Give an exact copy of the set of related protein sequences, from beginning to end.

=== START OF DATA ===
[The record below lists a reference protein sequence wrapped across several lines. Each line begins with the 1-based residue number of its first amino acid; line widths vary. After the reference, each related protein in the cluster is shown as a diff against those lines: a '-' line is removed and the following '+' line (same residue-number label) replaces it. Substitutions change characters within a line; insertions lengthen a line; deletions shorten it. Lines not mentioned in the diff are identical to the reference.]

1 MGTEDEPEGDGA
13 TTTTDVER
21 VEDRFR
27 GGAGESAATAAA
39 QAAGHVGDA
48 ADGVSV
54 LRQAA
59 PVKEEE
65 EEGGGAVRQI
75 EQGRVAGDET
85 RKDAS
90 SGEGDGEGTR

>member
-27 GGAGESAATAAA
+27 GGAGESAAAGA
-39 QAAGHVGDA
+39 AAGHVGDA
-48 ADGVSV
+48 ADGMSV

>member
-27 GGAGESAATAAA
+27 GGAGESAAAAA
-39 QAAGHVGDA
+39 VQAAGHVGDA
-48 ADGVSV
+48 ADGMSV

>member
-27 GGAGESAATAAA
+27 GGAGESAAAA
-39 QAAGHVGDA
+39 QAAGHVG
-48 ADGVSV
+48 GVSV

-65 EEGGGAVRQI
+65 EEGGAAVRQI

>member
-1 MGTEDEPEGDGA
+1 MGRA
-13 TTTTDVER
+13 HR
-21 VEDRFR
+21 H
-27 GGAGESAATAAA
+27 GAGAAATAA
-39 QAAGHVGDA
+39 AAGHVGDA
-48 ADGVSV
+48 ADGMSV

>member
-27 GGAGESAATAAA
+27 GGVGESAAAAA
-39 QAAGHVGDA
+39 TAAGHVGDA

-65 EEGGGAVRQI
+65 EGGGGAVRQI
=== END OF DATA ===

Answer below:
[The record below lists a reference protein sequence wrapped across several lines. Each line begins with the 1-based residue number of its first amino acid; line widths vary. After the reference, each related protein in the cluster is shown as a diff against those lines: a '-' line is removed and the following '+' line (same residue-number label) replaces it. Substitutions change characters within a line; insertions lengthen a line; deletions shorten it. Lines not mentioned in the diff are identical to the reference.]

1 MGTEDEPEGDGA
13 TTTTDVER
21 VEDRFR
27 GGAGESAATAAA
39 QAAGHVGDA
48 ADGVSV
54 LRQAA
59 PVKEEE
65 EEGGGAVRQI
75 EQGRVAGDET
85 RKDAS
90 SGEGDGEGTR

>member
-27 GGAGESAATAAA
+27 GGAGESAAAGA
-39 QAAGHVGDA
+39 AAGHVGDA
-48 ADGVSV
+48 ADGMSV

>member
-27 GGAGESAATAAA
+27 GGAGESAAAAA
-39 QAAGHVGDA
+39 VQAAGHVGDA
-48 ADGVSV
+48 ADGMSV

>member
-27 GGAGESAATAAA
+27 GGAGESAAAA
-39 QAAGHVGDA
+39 QAAGHVG
-48 ADGVSV
+48 GVSV

-65 EEGGGAVRQI
+65 EEGGAAVRQI

>member
-1 MGTEDEPEGDGA
+1 MGRA
-13 TTTTDVER
+13 HR
-21 VEDRFR
+21 H
-27 GGAGESAATAAA
+27 GAGAAATAA
-39 QAAGHVGDA
+39 AAGHVGDA
-48 ADGVSV
+48 ADGMSV

>member
-27 GGAGESAATAAA
+27 GGVGESAAAAA
-39 QAAGHVGDA
+39 TAAGHVGDA

-65 EEGGGAVRQI
+65 EGGGGAVRQI